We received £42.9 million consequentials from the United Kingdom retail discount scheme. This is in the context of real-terms cuts to the Scottish resource block grant of £2 billion since 2010.
As Mr Bowman will be aware, Barnett consequentials accrue to the Scottish Ministers and decisions on the full package of non-domestic rates measures for 2019-20 will be made as part of our Scottish budget process. We have a competitive NDR package, and do not actively hypothecate Barnett consequentials, other than those for health.
As reported in the press this week, according to the Scottish Retail Consortium, 11.1 per cent of Scotland’s shop units were vacant last month, compared with the UK rate of 9.6 per cent. In October, footfall plummeted by 7.5 per cent on high streets.
While the UK plans to give £900 million towards business rates relief, cutting a third of expenses for small retailers, the Scottish National Party has doubled the large business supplement, costing businesses hundreds of millions of pounds. With Scottish retail facing real difficulty, why can the Scottish Government not commit now to halving the large business supplement and matching the UK’s rate support for retail, and give some good news for firms in Dundee’s High Street, Reform Street and elsewhere?
The UK Government is working wonders for the British economy right now, is it not? No wonder the UK has the lowest forecast GDP performance of any European Union nation at the moment. I will take no lectures from the Tories on how to run an economy or any parts of the economy.
It is interesting that Bill Bowman mentioned Dundee High Street. Like most other high streets, Dundee High Street would have benefited from the small business bonus that has protected so many of our retail properties across the country. It was opposed by the Conservatives in their failure to support the Government’s successive budgets.
The bonus has ensured that Scotland has the most competitive package of business rates anywhere in the United Kingdom. I will keep that reputation as we go towards the Scottish budget. If I replicate all the decisions that the Tories make in terms of Barnett consequentials, that would mean replicating the cuts as well. This Government makes different choices on our public services. We will make the right decisions by the people of Scotland and support our economy in a far more credible way.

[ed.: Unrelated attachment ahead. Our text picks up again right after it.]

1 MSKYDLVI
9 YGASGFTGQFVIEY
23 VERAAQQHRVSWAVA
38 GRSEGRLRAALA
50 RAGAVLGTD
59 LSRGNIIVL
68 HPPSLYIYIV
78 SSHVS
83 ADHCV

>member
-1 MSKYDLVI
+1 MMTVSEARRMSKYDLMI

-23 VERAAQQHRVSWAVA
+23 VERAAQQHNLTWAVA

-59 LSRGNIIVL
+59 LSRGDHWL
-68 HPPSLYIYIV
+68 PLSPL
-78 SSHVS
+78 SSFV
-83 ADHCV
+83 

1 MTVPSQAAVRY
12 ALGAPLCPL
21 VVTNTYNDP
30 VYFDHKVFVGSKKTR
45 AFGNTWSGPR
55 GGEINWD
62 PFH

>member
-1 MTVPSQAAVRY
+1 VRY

Would the Government set out how many recipients of the small business bonus scheme there are in 2018-19 and how much is being provided in relief over that period? How does that measure up to the SNP’s manifesto commitment to lift 100,000 properties out of business rates altogether?
I take great pleasure in updating the chamber on those numbers. The small business bonus scheme has provided a record £254 million in relief to 119,400 properties in 2018-19. Therefore, we have met our manifesto commitment, lifting 104,500 recipients out of business rates altogether.
Support for the retail sector will not be helped by the fact that there are 470,000 people in Scotland not being paid the living wage. That is an unacceptably high figure and means that a large portion of those people do not have the money to spend in and support those shops.
Will the cabinet secretary support Labour’s plan for a £10 per hour living wage? What consideration will the cabinet secretary give in his draft budget to addressing the unacceptably high number of people who are not being paid the living wage?
It would be better if real devolutionists ensured that the power to set the living wage rested with this Parliament, rather than with Westminster.
I am looking at the decisions that we can take around the living wage. It is the Living Wage Foundation that sets the rate that we have pledged to follow. We will continue to do that. I am looking at those other matters. I am looking at retail and specific sectors as well, recognising that some sectors have more challenges than others in the delivery of the principle.
However, this Government has delivered more than any other Government in the UK and more than any previous Scottish Administration in taking forward the fair work and living wage agendas.